Few connections between professional training and county historical societies
There are more and more graduates of museum training programs--but it seems like county historical societies are run by fewer and fewer of them.  Part of the issue, it goes without saying, is the ability of a county historical society under financial pressure to pay a decent salary to a new MA with student loans, but I think there's sometimes a sense that local societies don't "need" staff with training.   I think graduate programs need to see these places as important, potentially vital places;  boards need to see young graduates as great resources and pay them a living wage.

No sense of urgency
I just looked at the websites of several different county historical societies.  On one, the latest news was from 2008;  on another,  under recent events, the most recent event listed was Winter Recess 2009.  Does that make me think I've landed upon the site of a vital, forward looking organization that I might want to be involved with?   Is the largest part of your museum taken up with a permanent exhibit that hasn't been changed in decades while changing exhibits are relegated to a grim room in the inaccessible basement?

A disconnect?
There seems to be a disconnection between community history and local historical societies.  As interest in being involved in a local museum appears to decline,  virtual interest increases.  I'm a Facebook fan of a group dedicated to my hometown and there's lively discussion and memories.  Is it that we're more interested in nostalgia than history?  Or does it mean that so few of us live where we grew up that we seek those connections online rather than in person?  What can county historical societies do about it?  How can we be about meaning and relevance in an increasingly global world?

My friend and colleague Anne Ackerson has written several posts over at Leading by Design recently about the signs of trouble for failing organizations and a scalable way to clamber back into success.  Well worth reading.

There's not a single answer but unless each county historical society takes a clear, cold, hard look at the issues they will become extinct.   My thoughts in this post were framed primarily by my experience with New York State museums--and this coming week I'm headed off to the American Association for State and Local History annual conference in Oklahoma City.   I look forward to some lively conversations about how organizations in other parts of the country are addressing these dilemmas.  I hope my next few posts both here and as a guest blogger for AASLH will highlight some solutions.   Going to be at AASLH and want to chat about this issue (or others) in person?  Just email me!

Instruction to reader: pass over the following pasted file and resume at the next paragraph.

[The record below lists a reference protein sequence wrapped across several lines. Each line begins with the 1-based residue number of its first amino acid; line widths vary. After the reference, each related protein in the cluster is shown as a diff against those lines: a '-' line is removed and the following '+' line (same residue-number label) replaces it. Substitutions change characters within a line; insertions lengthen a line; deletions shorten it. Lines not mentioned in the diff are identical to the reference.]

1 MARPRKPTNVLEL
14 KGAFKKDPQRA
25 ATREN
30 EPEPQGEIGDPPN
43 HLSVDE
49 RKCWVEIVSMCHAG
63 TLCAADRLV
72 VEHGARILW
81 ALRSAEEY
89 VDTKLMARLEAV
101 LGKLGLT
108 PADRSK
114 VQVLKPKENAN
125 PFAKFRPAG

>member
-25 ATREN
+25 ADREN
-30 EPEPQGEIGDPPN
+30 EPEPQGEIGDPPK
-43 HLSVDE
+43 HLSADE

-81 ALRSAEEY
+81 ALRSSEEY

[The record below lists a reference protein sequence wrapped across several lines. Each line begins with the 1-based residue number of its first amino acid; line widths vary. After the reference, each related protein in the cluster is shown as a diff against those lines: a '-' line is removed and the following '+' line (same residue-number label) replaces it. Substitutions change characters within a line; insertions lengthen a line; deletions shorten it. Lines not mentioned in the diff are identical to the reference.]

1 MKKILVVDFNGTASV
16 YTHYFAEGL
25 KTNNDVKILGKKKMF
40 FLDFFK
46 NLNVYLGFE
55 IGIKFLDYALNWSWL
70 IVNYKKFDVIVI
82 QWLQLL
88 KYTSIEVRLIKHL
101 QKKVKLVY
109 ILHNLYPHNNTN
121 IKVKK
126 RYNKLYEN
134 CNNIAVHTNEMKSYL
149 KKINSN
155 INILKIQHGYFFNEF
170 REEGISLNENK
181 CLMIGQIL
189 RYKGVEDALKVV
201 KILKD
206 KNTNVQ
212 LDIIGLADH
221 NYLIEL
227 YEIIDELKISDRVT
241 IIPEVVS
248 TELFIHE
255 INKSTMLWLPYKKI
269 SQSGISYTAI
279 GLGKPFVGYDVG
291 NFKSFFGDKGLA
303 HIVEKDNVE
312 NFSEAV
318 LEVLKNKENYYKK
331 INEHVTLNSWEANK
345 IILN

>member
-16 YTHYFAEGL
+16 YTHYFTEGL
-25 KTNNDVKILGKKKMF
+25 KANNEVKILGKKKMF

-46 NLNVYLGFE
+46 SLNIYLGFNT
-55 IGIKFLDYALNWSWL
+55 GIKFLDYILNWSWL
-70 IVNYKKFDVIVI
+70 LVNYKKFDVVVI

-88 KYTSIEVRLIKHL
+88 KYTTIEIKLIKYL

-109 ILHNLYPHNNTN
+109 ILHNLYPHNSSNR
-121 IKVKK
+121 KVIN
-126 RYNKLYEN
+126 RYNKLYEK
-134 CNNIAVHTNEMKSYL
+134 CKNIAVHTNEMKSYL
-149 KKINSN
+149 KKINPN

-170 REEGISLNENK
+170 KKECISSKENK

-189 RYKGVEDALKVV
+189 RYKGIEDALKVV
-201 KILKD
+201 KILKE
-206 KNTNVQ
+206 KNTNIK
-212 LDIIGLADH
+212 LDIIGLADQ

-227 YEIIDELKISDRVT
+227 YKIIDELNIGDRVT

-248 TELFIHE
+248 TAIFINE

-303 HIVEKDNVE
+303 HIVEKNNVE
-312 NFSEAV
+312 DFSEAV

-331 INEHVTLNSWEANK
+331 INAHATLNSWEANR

And of course, I want to hear from all of you--is your organization a dinosaur or a nimble adapter (bees, birds, cockroaches, for instance)  and why?

Dead end dinosaur sign from Animal World 
Sorry we're closed by threelittlecupcakes on Flickr

Sunday, September 12, 2010

Doing Time at Eastern State

A couple weeks ago I finally visited the Eastern State Penitentiary in Philadelphia.  It's long been on my list of places to visit because I'd heard about their work with contemporary artists,  because I like big abandoned spaces, and because I'd visited Kilmainham Gaol in Dublin and was interested in how approaches to interpreting a prison might differ.  Far from doing time, it was instead an experience that led me in on several different levels.

I went with my 21 year old daughter, who's interested in art, not history, and we both found plenty to like.  It's a very free form experience.  The audio tour comes with admission but you don't need to go in any order and it's not necessary to listen to the tour to gain something--although I gained a great deal by listening.   I've been working on a project that includes labeling for audio tours--and the very clear labeling here was terrific--not obtrusive, but very clear and easy-to-find.

Because it's not fully restored,  there's also the opportunity to explore a bit, to feel like you're actually getting seeing a place that's undiscovered.   I appreciate the way not everything was fenced off.  There's something compelling about un-restored spaces that I think many historic sites, in the urge to "recreate"  forget.